Cyprus is a strong family favourite in the
tourism market and a serious option for clubbers.
Like everywhere there are places you will
either love or hate.
Driving on the left and English road signs
aren't the only influence Brits have had on the island; the British Army
has a large base here, while resorts like Ayia Napa have surrendered to
the invasion of club goers.
Since the political troubles of the past,
development has been swift to cater for nearly 2 million visitors each
Bigger roads lead to bigger resorts which are
losing their character although Cyprus can still offer plenty of
unspoilt towns and villages.
Health Note: Cyprus has a venomous species of snake
which may be encountered by walkers. Seek local advice before venturing
out into the countryside on foot.
Difference: GMT + 2.
Flight time: Approx 4 hours.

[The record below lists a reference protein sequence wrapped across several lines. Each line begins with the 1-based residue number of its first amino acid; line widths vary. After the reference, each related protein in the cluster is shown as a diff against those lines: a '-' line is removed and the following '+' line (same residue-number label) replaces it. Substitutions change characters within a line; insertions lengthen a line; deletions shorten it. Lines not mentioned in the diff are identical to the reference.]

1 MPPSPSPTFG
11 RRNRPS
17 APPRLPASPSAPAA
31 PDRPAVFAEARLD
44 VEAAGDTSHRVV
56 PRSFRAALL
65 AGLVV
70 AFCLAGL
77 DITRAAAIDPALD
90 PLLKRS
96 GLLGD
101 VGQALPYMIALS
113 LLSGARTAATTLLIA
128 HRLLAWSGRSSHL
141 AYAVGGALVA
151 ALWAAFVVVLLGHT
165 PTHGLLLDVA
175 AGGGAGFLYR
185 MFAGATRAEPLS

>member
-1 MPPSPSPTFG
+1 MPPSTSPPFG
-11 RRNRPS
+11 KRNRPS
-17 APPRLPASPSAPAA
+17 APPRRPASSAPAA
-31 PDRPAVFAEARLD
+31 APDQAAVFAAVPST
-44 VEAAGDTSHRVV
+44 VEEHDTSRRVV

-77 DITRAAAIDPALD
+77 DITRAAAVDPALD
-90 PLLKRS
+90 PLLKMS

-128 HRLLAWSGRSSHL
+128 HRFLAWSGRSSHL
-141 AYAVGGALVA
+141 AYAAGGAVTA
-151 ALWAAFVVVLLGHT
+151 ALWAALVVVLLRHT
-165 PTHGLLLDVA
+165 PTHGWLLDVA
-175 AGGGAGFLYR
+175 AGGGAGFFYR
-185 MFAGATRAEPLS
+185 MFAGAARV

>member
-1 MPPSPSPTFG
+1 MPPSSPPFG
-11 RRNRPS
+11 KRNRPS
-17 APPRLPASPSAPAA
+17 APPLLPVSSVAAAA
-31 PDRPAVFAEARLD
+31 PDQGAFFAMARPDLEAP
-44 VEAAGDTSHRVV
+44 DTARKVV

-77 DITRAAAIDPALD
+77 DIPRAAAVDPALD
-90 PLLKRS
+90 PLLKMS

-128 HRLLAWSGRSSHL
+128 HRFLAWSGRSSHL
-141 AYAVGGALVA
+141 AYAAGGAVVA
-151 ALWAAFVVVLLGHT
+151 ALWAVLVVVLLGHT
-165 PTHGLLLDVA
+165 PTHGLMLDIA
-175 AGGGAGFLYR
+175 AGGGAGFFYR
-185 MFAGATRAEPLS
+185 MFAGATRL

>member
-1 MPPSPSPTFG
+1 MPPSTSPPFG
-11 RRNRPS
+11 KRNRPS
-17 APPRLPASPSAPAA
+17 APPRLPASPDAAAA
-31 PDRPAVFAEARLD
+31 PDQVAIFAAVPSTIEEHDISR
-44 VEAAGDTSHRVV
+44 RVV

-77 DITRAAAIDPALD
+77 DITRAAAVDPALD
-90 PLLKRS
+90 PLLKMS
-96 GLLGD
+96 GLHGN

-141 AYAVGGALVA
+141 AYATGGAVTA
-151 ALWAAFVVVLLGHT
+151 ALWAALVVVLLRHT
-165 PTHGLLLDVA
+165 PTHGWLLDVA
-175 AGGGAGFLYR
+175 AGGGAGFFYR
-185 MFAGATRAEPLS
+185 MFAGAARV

Currency: Cypriot pound.
||Enjoy Cyprus with a good guide book
- Man-made attractions include a water park at Ayia Napa and two at
Limassol, plus La Luna - a traditional funfair
- Along the south coast is a wealth of places to interest culture
seekers including archeological sites, ruins, an amphitheatre and
the well-preserved ancient castle of Kol�ssi near Limassol which
has retained the grandeur of medieval times.
- Inland are the spectacular Troodos Mountains where the landscape
switches from the parched to the pine-clad, and where tiny villages
have snubbed tourism.
- Kykkos Monastery is another popular trip where Monks still carry
on their traditional way of life.
- The divided city of Nicosia is a curiosity worth investigating
with it's wall of sandbags separating the Greek side from the
Turkish side of the island. It is possible to pass from the south
into the northern territory but only for a day.
- Boat trips go to various coastal attractions; including the
fascinating city of Famagusta which has been deserted since the
- Short cruises to Egypt and Israel are popular and offer excursions
to Jerusalem, Bethlehem, and the pyramids.
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